Posted on 31st January, 2017

Opinion: Predicting resolution

James Walker on, how to retain a customer

Understanding how to retain a customer is a key challenge for many organisations.  But what if you can retain a customer, while reducing the cost of handling issues and delivering better outcomes? The business case for retaining customers who report a problem is. To predict outcomes, you need some key ingredients…

  • Classification of the issue(s)
  • Customer emotion
  • Outcome offered
  • Key indicators
  • Satisfaction with outcome


Capturing predictive insight


To predict an outcome, the first stage is to understand the issue or issues by type. This can be done by automatic classification, classification by the consumer or classification by the organisation employee.

Classification by the employee gas been shown to be subject to maximum level of variability, as here is no incentive to ensure accuracy of the data.  

As an alternative, a consumer chooses their service, issue and issue type. For example:

  • energy
    • billing
      • over billed

This self-classification approach means around 80% of consumers classify their issue correctly, and the “other” category is sued to fine tune the issue options provided. This approach is simple a way to identify key issues, however, investigation has shown that complaints are often multiple smaller issues. The more complex the complaint, often the more issues are involved and the harder it is to resolve.

A simple classification approach no longer delivers sufficient granularity. Therefore, it becomes important to capture key factors in an issue so the nuance of an issue raised is understood. To deliver this it becomes essential to understand primary and secondary issues. For this approach a considerable additional amount of data is required.

To classify a case there needs to be a corpus of key words. These words have been classified into the three groups.

  • Complaint corpus: these are the key words used by consumers when complaining. These words are common across all service sectors.
  • Service corpus: these are the key words used by consumers when raising an issue. The words are specific to the service type for the issue being raised.
  • Danger corpus: these are words used by consumers that should be given a priority, as the severity/impact associated with these words are high.


Customer emotion

Establishing what are key complaint words does not help with priortisation to help determine what are the key issues and the key concern. To determine these an assessment of the emotion expressed in the communication is undertaken. This is an assessment of the case’s emotion around the key words, principally the sentences in which they are mentioned. Once the key words are priortised these are then associated with the communications with a primary and then secondary words. The primary word been the main issue and secondary words are supporting issues that the consumer has experienced.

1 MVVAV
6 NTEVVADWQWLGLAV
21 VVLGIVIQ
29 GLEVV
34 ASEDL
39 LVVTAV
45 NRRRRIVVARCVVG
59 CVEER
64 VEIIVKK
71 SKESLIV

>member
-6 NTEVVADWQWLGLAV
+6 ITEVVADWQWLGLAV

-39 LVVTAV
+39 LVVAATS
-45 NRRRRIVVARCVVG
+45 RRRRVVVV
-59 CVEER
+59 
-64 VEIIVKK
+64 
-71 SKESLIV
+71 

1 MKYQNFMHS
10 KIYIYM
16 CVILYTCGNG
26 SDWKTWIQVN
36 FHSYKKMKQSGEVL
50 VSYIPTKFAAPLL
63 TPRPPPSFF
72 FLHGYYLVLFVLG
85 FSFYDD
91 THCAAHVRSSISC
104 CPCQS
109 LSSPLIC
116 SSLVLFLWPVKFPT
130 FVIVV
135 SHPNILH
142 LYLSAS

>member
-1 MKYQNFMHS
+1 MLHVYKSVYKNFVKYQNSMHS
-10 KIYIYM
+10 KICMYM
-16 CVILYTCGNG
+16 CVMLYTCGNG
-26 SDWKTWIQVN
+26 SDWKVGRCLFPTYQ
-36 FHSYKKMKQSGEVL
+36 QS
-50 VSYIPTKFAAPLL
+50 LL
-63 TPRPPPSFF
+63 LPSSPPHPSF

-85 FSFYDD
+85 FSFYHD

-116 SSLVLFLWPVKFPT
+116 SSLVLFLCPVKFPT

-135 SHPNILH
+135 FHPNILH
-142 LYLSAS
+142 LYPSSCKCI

Outcome offered

The next stage is understanding what has been offered to the consumer. This requires automatic reading of the communication from the organisation to the consumer to understand the offer being made. Once a case has been agreed as closed by the customer the responses are analysed and the offer extracted. This requires all the unnecessary information to be removed including introductions, sign off and supporting information.


Key indicators

Key indicators are factors relating to the consumer raising the case, the case type, the customer’s emotion at time of opening and at each touch point, and the number of touch points. These provide supporting data on the case that are used as a third assessment factors, after the key and secondary indicators, where there is sufficient data.


Satisfaction with outcome

The final element to take capture the consumers satisfaction with the outcome. Resolver captures this from consumers at each touch point and at the case close. This data is captured and cross referenced with the offer. This then provides a full set of data capable of predicting outcomes and in understanding the satisfaction with the complaint journey process.


Make a Prediction

All this information is captured and recorded. Then the final element is to join all key data points to allow prediction of outcomes. The size of the data set then becomes a key factor. The larger the data set the better the prediction capability. Prediction consists of the best response to the customer and what is the likely best outcome to be offered.


Delivering value

The development of prediction is the fundamental leap that will allow business to deliver personalised customer service automatically. This means a complaint; the unsolved loyalty touch point can become predicted. This will deliver better resolution for consumers, improve the customer experience and importantly, reduce the cost of case handling and customer retention.